Transcribed from Bass Player Magazine, July 2003.
By Bill Leigh
"There's more room on the bass for interesting parts than most people think," says Ozma's Daniel Brummel, whose tight creative lines help drive the Pasadena quintet's pop-punk mini-masterpieces. "My lines start simple, but over time I come up with fills or little parts that make things more complex and interesting. I listen to everything that's going on--the guitars and the vocals--and try to come up with more of a counterpoint rather than just supporting the guitar chord."
Brummel has played with Ozma since he was 14, and now that he's 21, he and his bandmates manage to slip in college terms between tours. Currently they're out supporting their latest Kung Fu release, Spending Time on the Borderline, whose single "Bad Dogs" has barked up the college radio charts. "The band definitely takes precedent; we tour when we have to," says Daniel, a UCLA music composition major and a graduate of Los Angeles County High School for the Arts. Brummel's musical esperience has included performing in school jazz bands, playing in a combo with esteemed jazz guitarist Kenny Burrell, and touring nationally with Weezer when he was just 18. All that has informed Ozma's melodically intense songwriting, a duty Brummel shares with guitarist and fellow lead singer Ryen Slegr. "We may use more extended chords than lots of rock bands," says Daniel, when asked if his composition studies influence the band's songcraft. "But I don't think technique should be a driving force in songwriting. Emotion, intent, and meaning should be behind the songs, and technique should just be the vocabulary you use to express yourself."
Both in terms of songwriting and production, Spending Time marks a big step forward for the band, which recorded its first two albums in a friend's garage. "This time we got a real producer and holed up in a Venice studio every night. After the producer went home, we'd keep working. We've been playing half the songs for three years, and half we wrote in the six months prior to recording. We did a five-night residency at the Knitting Factory in Hollywood before we went into the studio, and that was the only live time those songs got. It takes a long time to really learn how to play a song right; I feel like we're only now beginning to play them as tight as I want to play them."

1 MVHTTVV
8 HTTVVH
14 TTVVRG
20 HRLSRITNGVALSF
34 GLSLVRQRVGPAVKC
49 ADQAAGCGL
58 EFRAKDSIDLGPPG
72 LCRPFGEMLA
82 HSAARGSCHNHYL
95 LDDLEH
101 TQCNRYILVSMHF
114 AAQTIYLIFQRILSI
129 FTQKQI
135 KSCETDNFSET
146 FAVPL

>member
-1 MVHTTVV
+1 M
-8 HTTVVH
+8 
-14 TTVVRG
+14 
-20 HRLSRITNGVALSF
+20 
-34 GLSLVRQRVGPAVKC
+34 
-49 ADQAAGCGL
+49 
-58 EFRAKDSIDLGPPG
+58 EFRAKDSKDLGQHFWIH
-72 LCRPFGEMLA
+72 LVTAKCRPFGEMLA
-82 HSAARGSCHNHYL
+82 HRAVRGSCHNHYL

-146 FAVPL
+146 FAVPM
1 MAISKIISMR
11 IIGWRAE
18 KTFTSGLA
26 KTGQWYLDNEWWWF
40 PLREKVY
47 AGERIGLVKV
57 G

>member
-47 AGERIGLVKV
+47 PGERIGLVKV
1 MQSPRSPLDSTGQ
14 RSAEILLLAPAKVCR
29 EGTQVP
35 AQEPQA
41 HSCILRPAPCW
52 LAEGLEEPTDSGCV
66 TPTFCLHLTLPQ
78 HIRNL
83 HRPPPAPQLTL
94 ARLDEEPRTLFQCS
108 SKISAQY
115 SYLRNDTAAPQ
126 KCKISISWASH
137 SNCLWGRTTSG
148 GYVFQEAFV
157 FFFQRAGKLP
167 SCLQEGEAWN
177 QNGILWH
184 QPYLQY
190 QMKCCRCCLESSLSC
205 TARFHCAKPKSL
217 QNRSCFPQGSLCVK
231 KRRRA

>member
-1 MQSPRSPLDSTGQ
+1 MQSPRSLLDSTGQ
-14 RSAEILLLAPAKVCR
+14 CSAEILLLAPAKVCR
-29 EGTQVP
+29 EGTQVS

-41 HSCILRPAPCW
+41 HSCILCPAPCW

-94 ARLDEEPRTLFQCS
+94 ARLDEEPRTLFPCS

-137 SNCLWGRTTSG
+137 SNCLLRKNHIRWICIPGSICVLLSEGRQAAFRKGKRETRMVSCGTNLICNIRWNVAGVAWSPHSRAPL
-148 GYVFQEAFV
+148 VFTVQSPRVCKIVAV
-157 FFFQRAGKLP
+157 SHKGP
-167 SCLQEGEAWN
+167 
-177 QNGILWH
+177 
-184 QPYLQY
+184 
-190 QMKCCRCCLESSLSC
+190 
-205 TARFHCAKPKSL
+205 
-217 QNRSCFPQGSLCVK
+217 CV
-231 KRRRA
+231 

Daniel* plays Fender American Standard Jazz 4-strings with Ernie Ball Super Slinky strings and Dunlop 1mm picks. He plugs into an Ampeg SVT-4PRO and SVT610HLF 6x10. "It's a pretty standard rig, but it's got a punchy tone and lots of midrange and low end. With all those heavy guitars, you have to find a way to cut through." For distortion he sometimes steps on an Electro-Harmonix Big Muff, but he prefers the Big Muff's cousin, the Sovtek Red Army. "I really like that pedal's sound, but it was eating up tweeters on my cabinets. I went through four cabinets before I came to my senses and dropped it from the live set."
"I don't think bass gets enough respect," adds Daniel, who cites low-end influences as diverse as Stanley Clarke, Graham Maby, and Green Day's Mike Dirnt. "It's got rhythmic and melodic aspects, but unfortunately the melodic aspects get ignored sometimes. I'm not afraid to go up high on the neck for melodic ideas, but that can get a little distracting; you do have to remember to hold down the fort but still be creative with it. I'm never afraid to back off and play a groove either. It doesn't matter so much what kind of licks you play, but how you play them. If you've got good rhythm and feel, you're ideas will come across better."
*corrected mistake from original article. "Ryan" was written in place of "Daniel"